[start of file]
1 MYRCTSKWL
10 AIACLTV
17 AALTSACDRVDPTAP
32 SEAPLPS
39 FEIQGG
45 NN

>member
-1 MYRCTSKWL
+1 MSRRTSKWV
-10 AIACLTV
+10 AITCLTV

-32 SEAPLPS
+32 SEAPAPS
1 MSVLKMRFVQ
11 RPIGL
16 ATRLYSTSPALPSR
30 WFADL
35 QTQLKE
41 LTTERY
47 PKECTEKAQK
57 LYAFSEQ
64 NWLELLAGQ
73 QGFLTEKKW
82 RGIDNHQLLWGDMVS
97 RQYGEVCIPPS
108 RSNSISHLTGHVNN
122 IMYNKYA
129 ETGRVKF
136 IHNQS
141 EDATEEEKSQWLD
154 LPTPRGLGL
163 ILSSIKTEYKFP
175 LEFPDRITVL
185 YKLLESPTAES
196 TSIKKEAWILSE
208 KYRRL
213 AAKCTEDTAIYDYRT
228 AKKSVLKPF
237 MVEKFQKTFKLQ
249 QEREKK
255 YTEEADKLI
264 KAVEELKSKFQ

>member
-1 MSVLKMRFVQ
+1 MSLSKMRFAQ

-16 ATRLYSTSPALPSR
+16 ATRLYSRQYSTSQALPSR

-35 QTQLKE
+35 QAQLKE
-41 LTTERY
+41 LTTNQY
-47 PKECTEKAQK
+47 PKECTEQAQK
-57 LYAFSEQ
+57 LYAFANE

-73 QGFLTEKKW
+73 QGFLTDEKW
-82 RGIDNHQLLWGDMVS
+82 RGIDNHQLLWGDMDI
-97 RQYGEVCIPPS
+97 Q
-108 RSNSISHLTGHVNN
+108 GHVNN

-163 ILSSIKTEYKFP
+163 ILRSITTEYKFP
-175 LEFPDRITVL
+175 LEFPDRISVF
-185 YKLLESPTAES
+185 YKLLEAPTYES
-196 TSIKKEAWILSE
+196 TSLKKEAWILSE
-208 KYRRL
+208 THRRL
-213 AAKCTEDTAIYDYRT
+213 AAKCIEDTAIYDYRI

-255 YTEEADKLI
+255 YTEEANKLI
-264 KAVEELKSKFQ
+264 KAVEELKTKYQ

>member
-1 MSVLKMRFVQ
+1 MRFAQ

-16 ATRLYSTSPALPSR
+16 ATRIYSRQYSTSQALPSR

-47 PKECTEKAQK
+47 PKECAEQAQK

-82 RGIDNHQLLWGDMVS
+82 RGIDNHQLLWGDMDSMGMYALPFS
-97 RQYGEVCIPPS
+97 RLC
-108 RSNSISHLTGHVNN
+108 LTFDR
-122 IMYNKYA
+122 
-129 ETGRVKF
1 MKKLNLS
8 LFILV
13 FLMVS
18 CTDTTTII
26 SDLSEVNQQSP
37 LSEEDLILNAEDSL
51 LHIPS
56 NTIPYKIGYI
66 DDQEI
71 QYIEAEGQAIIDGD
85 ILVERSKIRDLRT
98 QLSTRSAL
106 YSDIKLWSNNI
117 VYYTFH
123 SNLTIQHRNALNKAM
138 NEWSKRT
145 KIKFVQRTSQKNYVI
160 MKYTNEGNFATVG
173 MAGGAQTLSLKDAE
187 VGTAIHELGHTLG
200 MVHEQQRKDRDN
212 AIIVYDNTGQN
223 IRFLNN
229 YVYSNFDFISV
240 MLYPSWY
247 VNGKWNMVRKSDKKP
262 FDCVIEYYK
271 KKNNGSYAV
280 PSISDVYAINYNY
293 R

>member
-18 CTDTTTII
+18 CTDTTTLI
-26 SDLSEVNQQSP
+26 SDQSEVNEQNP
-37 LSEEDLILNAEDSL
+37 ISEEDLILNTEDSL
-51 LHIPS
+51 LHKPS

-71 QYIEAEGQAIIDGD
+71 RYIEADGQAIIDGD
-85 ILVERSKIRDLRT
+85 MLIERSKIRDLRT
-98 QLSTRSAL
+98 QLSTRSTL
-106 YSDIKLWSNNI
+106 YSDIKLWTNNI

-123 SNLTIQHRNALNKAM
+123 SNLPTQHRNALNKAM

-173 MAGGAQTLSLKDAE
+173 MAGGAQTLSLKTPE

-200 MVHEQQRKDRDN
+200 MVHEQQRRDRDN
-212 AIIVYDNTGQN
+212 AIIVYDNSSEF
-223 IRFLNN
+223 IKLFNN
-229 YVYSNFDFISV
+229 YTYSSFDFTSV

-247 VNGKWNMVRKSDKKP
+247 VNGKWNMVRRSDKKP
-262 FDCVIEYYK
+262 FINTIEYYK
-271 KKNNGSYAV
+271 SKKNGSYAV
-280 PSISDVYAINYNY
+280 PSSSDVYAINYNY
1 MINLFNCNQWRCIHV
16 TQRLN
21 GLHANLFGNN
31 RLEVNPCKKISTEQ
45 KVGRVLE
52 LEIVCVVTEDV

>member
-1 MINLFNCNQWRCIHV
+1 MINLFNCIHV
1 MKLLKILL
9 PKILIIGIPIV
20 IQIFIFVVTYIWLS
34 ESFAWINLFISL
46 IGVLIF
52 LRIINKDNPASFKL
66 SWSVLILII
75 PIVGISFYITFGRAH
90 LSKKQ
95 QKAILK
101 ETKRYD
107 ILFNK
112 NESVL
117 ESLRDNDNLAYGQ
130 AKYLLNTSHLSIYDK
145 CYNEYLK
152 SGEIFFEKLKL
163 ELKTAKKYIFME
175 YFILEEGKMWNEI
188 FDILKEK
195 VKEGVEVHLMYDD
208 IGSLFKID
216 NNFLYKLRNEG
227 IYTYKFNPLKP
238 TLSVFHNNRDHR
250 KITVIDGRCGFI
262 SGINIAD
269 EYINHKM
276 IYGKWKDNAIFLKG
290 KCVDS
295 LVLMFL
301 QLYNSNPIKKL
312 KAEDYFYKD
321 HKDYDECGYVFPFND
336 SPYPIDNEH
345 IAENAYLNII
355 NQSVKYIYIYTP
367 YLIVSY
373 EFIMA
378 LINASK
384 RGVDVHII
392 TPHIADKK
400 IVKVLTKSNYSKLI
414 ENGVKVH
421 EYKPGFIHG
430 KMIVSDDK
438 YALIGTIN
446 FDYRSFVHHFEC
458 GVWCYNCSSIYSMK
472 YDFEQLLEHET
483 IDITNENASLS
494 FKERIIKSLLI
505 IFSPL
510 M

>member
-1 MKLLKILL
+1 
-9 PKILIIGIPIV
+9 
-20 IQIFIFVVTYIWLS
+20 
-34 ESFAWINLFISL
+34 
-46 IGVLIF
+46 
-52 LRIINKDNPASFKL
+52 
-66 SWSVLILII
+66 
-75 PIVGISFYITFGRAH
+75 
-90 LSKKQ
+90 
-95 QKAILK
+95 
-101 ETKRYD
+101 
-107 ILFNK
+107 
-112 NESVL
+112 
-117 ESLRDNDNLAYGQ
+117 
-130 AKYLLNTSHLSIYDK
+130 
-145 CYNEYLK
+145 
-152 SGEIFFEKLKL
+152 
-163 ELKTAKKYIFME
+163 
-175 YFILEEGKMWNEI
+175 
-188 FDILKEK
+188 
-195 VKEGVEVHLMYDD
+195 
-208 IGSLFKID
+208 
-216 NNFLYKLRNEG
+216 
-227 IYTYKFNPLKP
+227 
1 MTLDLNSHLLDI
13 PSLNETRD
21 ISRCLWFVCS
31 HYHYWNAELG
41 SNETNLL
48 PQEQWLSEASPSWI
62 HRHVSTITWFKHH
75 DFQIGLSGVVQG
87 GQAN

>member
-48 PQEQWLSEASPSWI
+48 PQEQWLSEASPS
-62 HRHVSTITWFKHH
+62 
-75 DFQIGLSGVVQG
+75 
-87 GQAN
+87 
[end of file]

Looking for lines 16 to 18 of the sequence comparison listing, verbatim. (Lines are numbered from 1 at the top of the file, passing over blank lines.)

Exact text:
16 ATRLYSTSPALPSR
30 WFADL
35 QTQLKE